The lack of international radio regulations created problems, among them the Marconi company’s attempt to establish a radio monopoly. Marconi initially leased rather than sold his equipment to his clients and supplied the operators as well. He further stipulated that there must be no intercommunication between Marconi sets and those of other manufacturers, except in emergencies. By this means he hoped to force all those wanting wireless service to use Marconi equipment. At the invitation of the German government, representatives of eight nations, including Chief Signal Officer Greely, gathered at the first international conference on wireless telegraphy, held in Berlin during August 1903. The meeting produced a protocol that remains the cornerstone of international radio agreements. It provisions contained a statement upholding the policy of intercommunication, thus striking a blow to the Marconi interests.
A second conference convened in Berlin in October 1906, with Chief Signal Officer Allen in attendance. The resulting treaty embodied the intercommunication principle of the 1903 protocol and received the endorsement of President Roosevelt. The conference also adopted the signal "SOS" as the international distress call because these letters could be easily sent and deciphered. General Allen and other government officials concerned about radio policy jointly submitted arguments in favor of the treaty before congressional hearings.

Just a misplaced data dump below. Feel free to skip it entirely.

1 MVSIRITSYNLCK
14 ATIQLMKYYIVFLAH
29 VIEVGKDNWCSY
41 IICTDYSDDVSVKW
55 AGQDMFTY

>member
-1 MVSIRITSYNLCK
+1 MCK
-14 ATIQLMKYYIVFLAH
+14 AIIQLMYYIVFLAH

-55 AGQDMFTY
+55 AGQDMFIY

Due to strenuous opposition by various radio companies, especially the Marconi Wireless Telegraph Company of America, as well as of amateur operators, the Senate did not ratify this treaty until 1912. Majors Squier, Russel and Saltzman attended the third international conference, held in London in 1912 to revise the 1906 treaty. Convening shortly after the Titanic disaster, the conference devoted much of its attention to safety at sea.
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